COSTA MESA — I don't understand why I didn't get fired on my first day as a carnival employee.
Not that I was actually getting paid.
Other than the small matter of not being on the Ray Cammack Shows (RCS) payroll, I was a ticket-scanning, prize-pulling, running-in-circles, grinning employee, like most any other carnival worker.
And I was terrible at it.
The plan was to do a behind-the-scenes look at life on the road as a carnival worker. About 200 full-time RCS employees travel 10 months out of the year in a massive caravan of machinery and trailers that move across Texas, Arizona and California.
Due to the unpredictable layout of a new town, RCS provides employees access to lodging, a general store, hair salon and even spa services, all within the mobile community.
This is the unknown world I wanted to explore. However, its gatekeeper, Tony Fiori, RCS director of media marketing, wouldn't let me pass into it as just a journalist. I had to get hired as an employee first.
This idea belonged to Fiori, who had the quickly frustrating Socratic habit of answering my well-drafted questions with, "Why do you think?"
I couldn't tell if Fiori responded this way out of impatience (to give him credit, RCS hires and trains an additional 200 to 300 new employees and sets up an entire carnival in less than 10 days) or because it made me challenge my preconceived notions of what it is to be a "carnie."
RCS takes itself and its employees seriously.
Fiori had me fill out a pile of paperwork the size of a court order, submit to a drug test (yes, I passed), agree to a background check, complete employee orientation, game worker training and conform to the head-to-toe dress code.
As Fiori told me before setting out on this assignment, while seated in his mobile office complete with a desk and meeting table, RCS workers are like any other corporate employee, subject to rules and regulations outlined by executive management.
It just so happens that instead of a cubicle, their office space is a carnival.
The day of my first, and only, day of work, I didn't know what I would be doing. I was told that I would work a game booth for one hour, as a real employee, with all the company expectations thereof.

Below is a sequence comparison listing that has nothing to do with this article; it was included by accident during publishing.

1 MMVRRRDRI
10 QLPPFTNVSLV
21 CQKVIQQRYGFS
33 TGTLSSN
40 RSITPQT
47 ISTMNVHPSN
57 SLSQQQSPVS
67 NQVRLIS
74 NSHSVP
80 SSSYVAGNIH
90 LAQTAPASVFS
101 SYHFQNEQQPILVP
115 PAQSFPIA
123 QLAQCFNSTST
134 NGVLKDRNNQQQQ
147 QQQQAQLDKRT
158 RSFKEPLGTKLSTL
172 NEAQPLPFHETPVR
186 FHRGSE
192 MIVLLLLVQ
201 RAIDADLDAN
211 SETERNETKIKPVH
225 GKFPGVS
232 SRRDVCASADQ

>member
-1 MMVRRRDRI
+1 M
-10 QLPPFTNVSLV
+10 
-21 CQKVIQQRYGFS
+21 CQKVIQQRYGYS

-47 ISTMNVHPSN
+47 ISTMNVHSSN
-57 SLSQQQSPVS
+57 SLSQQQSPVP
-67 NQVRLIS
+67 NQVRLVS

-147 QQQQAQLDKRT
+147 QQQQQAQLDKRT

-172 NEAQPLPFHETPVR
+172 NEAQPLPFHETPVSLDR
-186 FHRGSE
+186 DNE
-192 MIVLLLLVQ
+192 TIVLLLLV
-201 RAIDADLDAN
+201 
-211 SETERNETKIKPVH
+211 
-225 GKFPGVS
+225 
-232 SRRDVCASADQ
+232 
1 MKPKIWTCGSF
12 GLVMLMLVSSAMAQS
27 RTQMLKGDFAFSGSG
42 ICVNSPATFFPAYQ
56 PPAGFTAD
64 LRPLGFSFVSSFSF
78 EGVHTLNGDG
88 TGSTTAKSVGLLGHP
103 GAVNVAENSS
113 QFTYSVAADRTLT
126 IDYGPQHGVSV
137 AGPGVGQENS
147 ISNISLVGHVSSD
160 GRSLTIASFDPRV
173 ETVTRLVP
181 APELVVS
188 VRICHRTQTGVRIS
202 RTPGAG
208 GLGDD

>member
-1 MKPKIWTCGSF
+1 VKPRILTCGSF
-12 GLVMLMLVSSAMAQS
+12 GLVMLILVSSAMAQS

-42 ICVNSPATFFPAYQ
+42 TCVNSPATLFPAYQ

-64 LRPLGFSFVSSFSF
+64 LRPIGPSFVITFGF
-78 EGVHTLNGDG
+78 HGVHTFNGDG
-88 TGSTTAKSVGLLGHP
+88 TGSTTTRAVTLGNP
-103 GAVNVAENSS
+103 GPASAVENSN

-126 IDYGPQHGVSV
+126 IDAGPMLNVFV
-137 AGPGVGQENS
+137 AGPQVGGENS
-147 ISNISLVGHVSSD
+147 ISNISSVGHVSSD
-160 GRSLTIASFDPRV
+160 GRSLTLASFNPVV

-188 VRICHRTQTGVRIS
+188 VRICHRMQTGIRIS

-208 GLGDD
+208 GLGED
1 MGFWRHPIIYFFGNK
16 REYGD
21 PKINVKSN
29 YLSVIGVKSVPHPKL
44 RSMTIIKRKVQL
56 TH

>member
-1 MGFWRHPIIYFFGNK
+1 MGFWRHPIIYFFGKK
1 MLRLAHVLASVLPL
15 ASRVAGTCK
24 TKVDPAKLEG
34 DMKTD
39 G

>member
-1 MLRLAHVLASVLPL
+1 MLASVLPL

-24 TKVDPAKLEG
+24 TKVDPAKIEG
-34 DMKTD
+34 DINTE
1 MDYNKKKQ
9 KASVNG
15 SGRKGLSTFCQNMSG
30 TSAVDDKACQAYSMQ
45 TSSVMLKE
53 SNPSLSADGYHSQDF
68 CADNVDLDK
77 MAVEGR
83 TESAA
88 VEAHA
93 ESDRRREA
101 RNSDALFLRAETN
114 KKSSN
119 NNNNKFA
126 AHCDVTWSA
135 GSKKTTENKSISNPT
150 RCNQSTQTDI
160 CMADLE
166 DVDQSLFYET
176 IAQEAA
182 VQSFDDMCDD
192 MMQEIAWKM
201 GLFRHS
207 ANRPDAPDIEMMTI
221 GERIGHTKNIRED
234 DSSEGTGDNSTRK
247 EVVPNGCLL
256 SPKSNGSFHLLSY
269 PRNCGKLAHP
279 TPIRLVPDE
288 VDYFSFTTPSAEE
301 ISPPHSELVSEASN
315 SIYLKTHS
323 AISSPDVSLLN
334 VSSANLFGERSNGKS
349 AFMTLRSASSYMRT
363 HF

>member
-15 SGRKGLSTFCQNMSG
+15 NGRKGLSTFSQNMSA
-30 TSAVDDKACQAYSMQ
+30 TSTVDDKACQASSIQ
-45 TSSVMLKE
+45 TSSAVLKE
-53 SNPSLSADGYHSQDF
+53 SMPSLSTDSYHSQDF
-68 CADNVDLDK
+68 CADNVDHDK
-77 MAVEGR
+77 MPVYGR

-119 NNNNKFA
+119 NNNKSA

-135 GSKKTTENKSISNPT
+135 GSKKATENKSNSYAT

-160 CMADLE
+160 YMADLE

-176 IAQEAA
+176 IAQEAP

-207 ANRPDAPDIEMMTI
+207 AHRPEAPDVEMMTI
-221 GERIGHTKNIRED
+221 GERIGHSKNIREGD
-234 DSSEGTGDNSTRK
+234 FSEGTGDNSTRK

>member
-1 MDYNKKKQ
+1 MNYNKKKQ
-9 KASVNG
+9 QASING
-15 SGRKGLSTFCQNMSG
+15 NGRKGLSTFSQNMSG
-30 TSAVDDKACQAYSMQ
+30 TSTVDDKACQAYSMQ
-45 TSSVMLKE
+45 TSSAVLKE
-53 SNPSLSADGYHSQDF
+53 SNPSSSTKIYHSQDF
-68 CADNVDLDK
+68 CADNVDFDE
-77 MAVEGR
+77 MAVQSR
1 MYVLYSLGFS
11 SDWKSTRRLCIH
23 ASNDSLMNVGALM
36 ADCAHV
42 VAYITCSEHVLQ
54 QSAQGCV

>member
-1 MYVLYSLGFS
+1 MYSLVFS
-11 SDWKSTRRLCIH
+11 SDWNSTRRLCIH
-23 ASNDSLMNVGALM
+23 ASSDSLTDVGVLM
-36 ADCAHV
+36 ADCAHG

Minutes after I changed into my issued RCS standard red polo and swung a photo I.D. badge around my neck, a mother with two sweaty children asked me for directions.
I was on my way to the children's carnival, where I was to work, but I got lost and was 20 minutes late.
"It's my first day, sorry," I said to them.
I felt like I had failed already.
They set me up in one of those water pistol racing games. I was given a quick rundown of the cost of tickets per play, prize distribution and an electronic ticket scanner that was more confusing than any T3 calculator I handled in college.
I co-manned the elevated platform, lined on either side by eight pistol stations, with an energetic, rapid-talking South African.
He was a blur of efficient motion. I was not.
Parents tried to flag me down to scan tickets for their children, and I didn't see them. I scanned tickets in wrong quantities (which had to be corrected by my co-operator, thus halting the game) and continually forgot to hit the buttons to activate the pistol stations, which resulted in default winners and irked losers.
I was a road hazard between the ready players and the available prizes. I'm pretty sure my co-operator held a low opinion of me by the time the hour was out.
While my smile started out genuine, it fell off my face fast. The heat, constant stream of players and surprisingly high-intensity workout of the job was more than I anticipated.
It was hard work, but I can see the allure of carnival. The best part was seeing one small girl play an astonishing 12 rounds in a row and accumulate five prizes. Talk about being excited.
But would I do it again? No.
Carnival work, as they say, is not all fun and games.
SARAH PETERS is a reporter for the Daily Pilot. She can be reached at email@example.com.